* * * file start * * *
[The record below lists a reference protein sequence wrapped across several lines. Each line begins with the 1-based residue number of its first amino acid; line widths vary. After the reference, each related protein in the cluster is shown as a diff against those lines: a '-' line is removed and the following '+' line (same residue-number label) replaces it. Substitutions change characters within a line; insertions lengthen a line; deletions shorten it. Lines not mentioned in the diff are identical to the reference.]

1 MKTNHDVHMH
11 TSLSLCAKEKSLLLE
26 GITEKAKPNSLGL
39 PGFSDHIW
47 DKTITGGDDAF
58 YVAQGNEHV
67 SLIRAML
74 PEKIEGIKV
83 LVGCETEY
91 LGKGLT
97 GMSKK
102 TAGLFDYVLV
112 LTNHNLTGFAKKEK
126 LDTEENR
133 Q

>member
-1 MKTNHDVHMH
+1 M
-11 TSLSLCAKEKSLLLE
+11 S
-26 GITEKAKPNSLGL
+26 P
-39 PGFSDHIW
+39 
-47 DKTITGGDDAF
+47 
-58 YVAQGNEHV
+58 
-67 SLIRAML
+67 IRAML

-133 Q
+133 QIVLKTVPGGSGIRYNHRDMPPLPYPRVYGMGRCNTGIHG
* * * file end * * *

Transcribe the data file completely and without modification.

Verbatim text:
[The record below lists a reference protein sequence wrapped across several lines. Each line begins with the 1-based residue number of its first amino acid; line widths vary. After the reference, each related protein in the cluster is shown as a diff against those lines: a '-' line is removed and the following '+' line (same residue-number label) replaces it. Substitutions change characters within a line; insertions lengthen a line; deletions shorten it. Lines not mentioned in the diff are identical to the reference.]

1 MKTNHDVHMH
11 TSLSLCAKEKSLLLE
26 GITEKAKPNSLGL
39 PGFSDHIW
47 DKTITGGDDAF
58 YVAQGNEHV
67 SLIRAML
74 PEKIEGIKV
83 LVGCETEY
91 LGKGLT
97 GMSKK
102 TAGLFDYVLV
112 LTNHNLTGFAKKEK
126 LDTEENR
133 Q

>member
-1 MKTNHDVHMH
+1 M
-11 TSLSLCAKEKSLLLE
+11 S
-26 GITEKAKPNSLGL
+26 P
-39 PGFSDHIW
+39 
-47 DKTITGGDDAF
+47 
-58 YVAQGNEHV
+58 
-67 SLIRAML
+67 IRAML

-133 Q
+133 QIVLKTVPGGSGIRYNHRDMPPLPYPRVYGMGRCNTGIHG